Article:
Dietary vitamin E intake could reduce the risk of lung cancer: evidence from a meta-analysis.Int J Clin Exp Med 2015; 8(4):6631-7IJ
Quantification of the association between the intake of vitamin E and risk of lung cancer is still conflicting. Thus, we conducted a meta-analysis to summarize the evidence from epidemiological studies of vitamin E intake with the risk of lung cancer.
Pertinent studies were identified by a search in PubMed and Web of Knowledge up to October 2014. Random-effect model was used to combine study-specific results. Publication bias was estimated using Egger's regression asymmetry test.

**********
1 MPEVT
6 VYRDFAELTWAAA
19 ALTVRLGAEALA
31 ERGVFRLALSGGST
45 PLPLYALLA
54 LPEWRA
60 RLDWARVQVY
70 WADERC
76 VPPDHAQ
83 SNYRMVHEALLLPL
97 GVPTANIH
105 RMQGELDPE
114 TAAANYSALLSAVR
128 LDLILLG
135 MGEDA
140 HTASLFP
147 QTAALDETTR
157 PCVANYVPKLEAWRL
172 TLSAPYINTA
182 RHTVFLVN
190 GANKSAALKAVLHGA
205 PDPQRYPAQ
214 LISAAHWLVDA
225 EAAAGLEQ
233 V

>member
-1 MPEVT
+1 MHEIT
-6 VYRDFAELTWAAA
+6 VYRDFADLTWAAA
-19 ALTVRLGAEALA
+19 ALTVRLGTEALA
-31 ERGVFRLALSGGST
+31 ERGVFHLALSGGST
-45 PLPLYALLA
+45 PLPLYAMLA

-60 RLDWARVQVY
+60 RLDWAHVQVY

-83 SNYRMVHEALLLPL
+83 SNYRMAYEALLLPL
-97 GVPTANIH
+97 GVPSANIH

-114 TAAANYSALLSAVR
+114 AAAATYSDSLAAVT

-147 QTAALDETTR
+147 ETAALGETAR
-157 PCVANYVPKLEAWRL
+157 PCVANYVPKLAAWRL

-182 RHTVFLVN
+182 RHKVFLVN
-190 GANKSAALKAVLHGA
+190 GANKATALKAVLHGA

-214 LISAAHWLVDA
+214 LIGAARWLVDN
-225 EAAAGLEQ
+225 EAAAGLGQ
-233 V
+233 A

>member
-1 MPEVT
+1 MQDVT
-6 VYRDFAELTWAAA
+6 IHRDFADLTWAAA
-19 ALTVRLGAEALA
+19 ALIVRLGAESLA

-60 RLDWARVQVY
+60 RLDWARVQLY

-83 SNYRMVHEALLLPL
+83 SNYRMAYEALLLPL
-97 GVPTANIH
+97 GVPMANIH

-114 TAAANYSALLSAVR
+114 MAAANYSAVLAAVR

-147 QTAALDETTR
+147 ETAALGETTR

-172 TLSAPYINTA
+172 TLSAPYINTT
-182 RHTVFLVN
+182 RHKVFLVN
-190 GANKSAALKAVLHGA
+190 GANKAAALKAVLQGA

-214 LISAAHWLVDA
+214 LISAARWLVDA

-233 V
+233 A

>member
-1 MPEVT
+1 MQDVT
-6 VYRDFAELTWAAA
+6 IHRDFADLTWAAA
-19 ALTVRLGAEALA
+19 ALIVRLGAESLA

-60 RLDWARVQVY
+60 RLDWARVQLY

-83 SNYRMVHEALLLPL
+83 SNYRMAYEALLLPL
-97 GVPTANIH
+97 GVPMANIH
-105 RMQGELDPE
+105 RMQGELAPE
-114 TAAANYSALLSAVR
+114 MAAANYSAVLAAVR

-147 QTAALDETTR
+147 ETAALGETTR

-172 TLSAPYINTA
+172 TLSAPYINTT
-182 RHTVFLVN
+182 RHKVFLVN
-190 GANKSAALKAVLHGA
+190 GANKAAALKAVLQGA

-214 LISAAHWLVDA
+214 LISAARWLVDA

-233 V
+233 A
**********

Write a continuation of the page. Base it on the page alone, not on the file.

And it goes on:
Ten articles reporting 11 studies (10 prospective studies and 1 case-control studies) involving 4434 lung cancer cases were used in this meta-analysis. The combined relative risk (RR) of lung cancer associated with vitamin E intake was 0.858 (95% CI=0.742-0.991) overall, significant protective associations were also found in America population (RR=0.862, 95% CI=0.715-0.996) and prospective studies (RR=0.913, 95% CI=0.827-0.996). No publication bias was found.
Our analysis indicated that vitamin E intake might decrease the risk of lung cancer, especially in America.